glucosuria, renal, SLC5A2, SGLT2, mutation 

Tissue Doppler imaging in the evaluation of left ventricular function in young adults with autosomal dominant polycystic kidney disease

Almeida EA, Oliveira EI, Lopes JA, Almeida AG, Prata MM.

Serviço de Nefrologia e Transplantação Renal, Hospital de Santa Maria, Lisboa, Portugal.

Am J Kidney Dis. 2006 Apr;47(4):587-92.

BACKGROUND: Hypertension and increased left ventricular mass index (LVMI) have been reported in patients with early stages of autosomal dominant polycystic kidney disease (ADPKD). Whether these abnormalities are associated with diastolic dysfunction in this stage remains to be established. The aim of the study is to evaluate diastolic function in young normotensive patients with ADPKD by using tissue Doppler imaging (TDI), the most sensitive method available to date.

METHODS: Thirty-two young clinically normotensive patients aged 21 to 30 years were compared with 23 controls with similar ages. Ambulatory blood pressure measurement (ABPM) was performed to confirm normal blood pressure. Subsequently, patients and controls underwent echocardiography using transmitral Doppler and TDI.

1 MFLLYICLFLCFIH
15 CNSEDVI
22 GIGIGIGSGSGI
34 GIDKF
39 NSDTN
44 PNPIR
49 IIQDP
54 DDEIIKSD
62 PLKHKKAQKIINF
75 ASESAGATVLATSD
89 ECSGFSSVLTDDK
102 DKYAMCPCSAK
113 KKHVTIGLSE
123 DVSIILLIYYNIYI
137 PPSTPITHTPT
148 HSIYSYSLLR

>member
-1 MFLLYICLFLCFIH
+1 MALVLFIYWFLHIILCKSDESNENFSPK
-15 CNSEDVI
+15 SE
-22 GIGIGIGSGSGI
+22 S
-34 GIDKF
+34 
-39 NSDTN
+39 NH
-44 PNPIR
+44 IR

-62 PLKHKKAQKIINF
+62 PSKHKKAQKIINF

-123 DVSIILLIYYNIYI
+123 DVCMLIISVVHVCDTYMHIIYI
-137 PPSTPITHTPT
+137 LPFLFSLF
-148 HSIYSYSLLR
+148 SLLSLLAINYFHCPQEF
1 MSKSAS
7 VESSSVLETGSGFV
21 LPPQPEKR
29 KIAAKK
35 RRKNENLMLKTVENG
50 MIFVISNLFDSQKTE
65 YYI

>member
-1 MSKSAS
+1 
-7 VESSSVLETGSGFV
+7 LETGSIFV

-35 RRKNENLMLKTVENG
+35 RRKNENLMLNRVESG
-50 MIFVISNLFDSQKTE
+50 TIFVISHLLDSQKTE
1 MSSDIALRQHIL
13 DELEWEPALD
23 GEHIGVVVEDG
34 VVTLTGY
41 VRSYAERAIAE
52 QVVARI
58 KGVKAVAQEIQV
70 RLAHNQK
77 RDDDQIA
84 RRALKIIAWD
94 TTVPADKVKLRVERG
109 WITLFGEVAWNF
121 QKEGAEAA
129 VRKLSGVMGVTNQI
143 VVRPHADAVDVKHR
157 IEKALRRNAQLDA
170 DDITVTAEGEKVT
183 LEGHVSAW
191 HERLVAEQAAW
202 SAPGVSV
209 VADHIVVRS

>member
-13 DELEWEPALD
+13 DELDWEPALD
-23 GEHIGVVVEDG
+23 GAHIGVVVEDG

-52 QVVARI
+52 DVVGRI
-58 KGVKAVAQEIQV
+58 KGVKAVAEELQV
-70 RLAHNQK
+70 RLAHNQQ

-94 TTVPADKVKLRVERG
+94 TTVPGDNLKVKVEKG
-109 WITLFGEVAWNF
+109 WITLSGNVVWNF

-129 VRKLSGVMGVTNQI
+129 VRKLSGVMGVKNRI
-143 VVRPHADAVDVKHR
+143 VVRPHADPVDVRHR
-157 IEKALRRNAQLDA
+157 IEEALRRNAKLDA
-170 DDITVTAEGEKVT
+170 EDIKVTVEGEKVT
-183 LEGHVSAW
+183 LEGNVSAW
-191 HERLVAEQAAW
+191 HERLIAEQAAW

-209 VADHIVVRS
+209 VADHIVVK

RESULTS: LVMI was greater in patients with ADPKD than controls (89.3 +/- 17.7 versus 77.6 +/- 15.9 g/m2; P < 0.02). No significant differences were found in transmitral Doppler and TDI results. When ABPMs were taken into account, 11 patients had mild hypertension and showed increased LVMI and decreased early diastolic peak velocity (E wave: 67.0 +/- 12.0 cm/s in hypertensive patients with ADPKD versus 81.4 +/- 3.3 cm/s in normotensive patients with ADPKD versus 79.3 +/- 2.9 cm/s in controls; P < 0.04) and decreased TDI peak early diastolic annular velocity (11.6 +/- 2.8 cm/s in hypertensive patients with ADPKD versus 13.2 +/- 1.6 cm/s in normotensive patients with ADPKD versus 13.4 +/- 1.6 in controls; P < 0.05).